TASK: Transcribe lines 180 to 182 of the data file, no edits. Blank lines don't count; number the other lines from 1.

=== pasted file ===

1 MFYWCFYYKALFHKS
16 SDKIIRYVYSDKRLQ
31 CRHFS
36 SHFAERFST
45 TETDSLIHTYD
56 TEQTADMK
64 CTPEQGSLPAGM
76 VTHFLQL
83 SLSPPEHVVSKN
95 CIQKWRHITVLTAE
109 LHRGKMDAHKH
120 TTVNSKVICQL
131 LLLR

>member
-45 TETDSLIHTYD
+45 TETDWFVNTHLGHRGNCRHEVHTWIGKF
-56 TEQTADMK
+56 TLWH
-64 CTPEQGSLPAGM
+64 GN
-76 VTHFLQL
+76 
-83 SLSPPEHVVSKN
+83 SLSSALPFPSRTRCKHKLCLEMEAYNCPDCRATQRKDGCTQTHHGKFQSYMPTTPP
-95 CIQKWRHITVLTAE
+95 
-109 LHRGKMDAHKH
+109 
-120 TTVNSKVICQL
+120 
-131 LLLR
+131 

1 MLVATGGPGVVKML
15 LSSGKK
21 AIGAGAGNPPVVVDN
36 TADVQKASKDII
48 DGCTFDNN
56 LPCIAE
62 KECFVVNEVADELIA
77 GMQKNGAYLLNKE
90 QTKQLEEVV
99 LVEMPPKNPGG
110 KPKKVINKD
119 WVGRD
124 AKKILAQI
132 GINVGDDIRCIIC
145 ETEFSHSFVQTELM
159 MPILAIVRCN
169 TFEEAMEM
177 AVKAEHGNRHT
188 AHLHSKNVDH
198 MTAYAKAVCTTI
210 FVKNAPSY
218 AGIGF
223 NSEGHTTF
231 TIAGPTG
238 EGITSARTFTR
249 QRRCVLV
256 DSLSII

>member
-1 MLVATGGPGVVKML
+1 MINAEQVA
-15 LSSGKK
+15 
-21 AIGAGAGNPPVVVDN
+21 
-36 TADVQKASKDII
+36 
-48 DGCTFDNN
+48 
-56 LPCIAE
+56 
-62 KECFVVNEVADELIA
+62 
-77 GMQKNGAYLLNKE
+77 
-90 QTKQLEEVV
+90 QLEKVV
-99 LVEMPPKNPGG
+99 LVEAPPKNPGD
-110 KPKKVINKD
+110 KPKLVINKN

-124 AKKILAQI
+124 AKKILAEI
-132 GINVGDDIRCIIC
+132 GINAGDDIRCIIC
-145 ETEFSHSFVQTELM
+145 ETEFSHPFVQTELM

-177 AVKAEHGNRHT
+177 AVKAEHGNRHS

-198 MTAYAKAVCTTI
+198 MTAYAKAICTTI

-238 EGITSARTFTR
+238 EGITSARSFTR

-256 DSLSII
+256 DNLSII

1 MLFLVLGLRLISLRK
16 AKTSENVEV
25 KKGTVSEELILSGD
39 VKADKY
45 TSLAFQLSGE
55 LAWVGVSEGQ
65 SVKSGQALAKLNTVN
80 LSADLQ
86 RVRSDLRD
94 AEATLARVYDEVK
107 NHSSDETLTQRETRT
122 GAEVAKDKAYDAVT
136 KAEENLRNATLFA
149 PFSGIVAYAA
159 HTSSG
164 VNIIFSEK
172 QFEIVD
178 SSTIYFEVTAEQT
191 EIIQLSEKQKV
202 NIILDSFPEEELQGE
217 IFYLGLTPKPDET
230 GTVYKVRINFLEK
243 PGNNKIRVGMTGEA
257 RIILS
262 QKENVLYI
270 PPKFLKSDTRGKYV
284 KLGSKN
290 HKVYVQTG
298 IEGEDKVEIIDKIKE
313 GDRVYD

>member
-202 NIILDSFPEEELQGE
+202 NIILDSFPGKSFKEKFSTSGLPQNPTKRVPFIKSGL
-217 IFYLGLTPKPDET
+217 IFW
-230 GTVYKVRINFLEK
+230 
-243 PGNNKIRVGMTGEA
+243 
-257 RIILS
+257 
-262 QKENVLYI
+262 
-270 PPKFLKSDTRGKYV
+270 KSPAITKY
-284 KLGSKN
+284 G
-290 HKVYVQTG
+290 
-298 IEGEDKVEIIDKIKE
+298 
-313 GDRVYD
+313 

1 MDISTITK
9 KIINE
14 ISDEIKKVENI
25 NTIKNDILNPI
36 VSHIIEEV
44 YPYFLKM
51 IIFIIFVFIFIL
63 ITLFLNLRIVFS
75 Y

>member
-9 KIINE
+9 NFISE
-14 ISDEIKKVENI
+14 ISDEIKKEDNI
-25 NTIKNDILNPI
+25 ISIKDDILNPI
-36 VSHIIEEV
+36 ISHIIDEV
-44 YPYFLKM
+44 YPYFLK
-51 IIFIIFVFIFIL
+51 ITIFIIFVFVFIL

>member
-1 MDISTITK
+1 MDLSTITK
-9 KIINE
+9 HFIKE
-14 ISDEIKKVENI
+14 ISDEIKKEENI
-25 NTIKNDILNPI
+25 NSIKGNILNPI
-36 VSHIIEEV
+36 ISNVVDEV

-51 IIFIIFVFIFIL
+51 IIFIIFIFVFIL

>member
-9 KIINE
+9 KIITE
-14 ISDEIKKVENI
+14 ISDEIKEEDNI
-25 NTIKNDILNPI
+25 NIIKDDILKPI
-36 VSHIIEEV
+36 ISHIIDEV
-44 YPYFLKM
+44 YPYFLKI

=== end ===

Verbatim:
+25 NSIKGNILNPI
-36 VSHIIEEV
+36 ISNVVDEV